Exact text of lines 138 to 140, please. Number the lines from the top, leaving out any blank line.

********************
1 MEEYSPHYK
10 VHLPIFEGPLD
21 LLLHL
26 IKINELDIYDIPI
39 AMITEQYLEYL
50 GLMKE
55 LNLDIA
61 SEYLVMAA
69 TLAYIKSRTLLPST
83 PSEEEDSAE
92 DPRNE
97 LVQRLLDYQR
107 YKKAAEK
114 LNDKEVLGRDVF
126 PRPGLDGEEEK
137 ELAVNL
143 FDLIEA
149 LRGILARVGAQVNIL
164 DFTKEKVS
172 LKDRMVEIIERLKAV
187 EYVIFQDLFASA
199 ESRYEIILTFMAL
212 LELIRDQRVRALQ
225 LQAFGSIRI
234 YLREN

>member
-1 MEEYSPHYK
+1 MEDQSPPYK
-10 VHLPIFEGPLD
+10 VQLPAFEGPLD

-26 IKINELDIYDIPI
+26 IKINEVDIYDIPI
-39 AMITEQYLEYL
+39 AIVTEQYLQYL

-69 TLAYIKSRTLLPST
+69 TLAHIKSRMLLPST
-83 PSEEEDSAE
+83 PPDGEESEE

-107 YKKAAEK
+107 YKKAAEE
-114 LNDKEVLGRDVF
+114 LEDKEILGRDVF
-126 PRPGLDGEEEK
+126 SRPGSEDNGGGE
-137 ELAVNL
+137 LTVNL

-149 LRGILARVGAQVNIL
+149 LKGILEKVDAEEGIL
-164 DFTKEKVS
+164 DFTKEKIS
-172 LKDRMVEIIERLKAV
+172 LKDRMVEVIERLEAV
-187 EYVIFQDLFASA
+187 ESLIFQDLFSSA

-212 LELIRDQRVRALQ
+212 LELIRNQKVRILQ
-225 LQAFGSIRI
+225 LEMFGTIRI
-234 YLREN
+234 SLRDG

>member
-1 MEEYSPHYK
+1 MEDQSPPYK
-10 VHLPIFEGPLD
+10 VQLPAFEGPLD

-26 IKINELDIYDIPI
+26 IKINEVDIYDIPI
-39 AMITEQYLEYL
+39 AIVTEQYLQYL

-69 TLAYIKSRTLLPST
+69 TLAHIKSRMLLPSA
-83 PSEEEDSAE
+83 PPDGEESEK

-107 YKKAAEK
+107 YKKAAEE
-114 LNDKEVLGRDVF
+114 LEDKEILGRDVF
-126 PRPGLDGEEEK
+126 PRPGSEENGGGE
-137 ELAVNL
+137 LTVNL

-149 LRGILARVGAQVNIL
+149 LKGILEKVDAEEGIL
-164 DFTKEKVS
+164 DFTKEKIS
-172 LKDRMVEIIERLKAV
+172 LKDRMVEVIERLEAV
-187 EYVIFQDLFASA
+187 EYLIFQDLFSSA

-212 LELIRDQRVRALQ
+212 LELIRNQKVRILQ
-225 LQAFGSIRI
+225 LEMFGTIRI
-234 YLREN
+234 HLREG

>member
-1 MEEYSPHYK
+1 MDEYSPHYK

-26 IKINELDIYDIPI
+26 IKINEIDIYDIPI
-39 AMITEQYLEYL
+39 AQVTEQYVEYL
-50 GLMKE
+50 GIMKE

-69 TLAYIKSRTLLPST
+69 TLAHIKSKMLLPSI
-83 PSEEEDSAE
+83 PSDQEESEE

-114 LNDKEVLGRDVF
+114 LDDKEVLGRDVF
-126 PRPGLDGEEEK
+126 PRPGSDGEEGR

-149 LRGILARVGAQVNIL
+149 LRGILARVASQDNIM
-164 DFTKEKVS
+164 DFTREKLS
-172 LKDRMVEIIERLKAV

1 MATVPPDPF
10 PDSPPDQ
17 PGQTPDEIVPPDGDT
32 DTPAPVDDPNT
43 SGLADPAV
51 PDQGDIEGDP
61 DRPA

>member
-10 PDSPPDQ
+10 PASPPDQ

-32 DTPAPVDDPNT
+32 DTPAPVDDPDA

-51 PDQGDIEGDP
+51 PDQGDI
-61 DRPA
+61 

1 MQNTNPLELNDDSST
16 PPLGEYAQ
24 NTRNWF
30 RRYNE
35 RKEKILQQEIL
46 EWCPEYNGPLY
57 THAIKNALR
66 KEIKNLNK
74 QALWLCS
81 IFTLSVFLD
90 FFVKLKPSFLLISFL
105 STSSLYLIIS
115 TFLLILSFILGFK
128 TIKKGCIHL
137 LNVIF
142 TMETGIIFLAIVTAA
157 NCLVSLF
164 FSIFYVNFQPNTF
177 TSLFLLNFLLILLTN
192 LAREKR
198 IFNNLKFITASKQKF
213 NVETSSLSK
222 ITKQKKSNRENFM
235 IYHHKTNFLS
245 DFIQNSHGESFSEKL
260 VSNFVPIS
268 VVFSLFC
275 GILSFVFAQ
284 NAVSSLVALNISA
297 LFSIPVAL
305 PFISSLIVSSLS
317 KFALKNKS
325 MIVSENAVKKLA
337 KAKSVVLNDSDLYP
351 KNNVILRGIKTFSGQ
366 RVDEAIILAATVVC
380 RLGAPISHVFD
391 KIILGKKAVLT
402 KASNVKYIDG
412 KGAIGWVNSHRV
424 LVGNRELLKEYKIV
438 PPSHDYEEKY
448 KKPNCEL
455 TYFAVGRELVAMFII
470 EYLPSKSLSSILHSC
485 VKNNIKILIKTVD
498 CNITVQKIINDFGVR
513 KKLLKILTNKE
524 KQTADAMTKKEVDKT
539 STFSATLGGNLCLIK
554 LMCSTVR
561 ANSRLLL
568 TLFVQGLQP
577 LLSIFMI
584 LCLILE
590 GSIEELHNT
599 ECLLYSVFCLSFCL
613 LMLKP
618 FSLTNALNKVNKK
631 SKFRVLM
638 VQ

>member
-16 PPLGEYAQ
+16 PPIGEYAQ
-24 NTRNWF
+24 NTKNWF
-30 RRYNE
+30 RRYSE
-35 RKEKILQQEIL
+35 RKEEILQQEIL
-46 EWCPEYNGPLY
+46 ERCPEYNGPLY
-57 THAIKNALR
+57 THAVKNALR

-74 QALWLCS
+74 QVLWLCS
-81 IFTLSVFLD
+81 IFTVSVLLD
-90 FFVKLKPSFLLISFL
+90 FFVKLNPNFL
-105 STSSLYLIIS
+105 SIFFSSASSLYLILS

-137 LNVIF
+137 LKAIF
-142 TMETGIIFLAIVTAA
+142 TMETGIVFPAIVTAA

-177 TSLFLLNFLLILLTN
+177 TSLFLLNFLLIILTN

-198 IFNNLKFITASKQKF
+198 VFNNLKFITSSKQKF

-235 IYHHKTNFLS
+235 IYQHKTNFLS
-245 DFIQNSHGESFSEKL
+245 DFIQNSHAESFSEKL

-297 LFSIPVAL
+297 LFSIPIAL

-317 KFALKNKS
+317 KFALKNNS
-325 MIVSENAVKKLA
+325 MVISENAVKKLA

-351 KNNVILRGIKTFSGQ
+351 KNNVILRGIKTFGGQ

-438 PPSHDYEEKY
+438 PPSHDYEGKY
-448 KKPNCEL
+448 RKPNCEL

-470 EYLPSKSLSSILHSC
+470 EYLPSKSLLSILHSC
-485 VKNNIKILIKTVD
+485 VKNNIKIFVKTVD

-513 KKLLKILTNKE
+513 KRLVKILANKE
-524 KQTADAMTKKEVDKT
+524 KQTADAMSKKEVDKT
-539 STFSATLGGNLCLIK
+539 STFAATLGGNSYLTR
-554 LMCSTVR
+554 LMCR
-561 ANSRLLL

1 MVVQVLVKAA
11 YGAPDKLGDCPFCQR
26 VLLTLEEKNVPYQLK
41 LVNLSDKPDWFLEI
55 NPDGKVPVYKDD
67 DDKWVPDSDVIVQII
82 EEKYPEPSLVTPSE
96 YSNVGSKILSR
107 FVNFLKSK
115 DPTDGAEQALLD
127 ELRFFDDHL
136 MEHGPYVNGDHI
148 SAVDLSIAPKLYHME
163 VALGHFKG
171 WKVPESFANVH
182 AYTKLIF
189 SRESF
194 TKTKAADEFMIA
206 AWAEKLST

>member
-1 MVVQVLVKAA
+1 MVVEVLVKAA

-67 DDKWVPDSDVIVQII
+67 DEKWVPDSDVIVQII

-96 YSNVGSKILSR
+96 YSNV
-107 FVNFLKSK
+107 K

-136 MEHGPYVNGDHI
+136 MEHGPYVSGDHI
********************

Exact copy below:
35 RKEKILQQEIL
46 EWCPEYNGPLY
57 THAIKNALR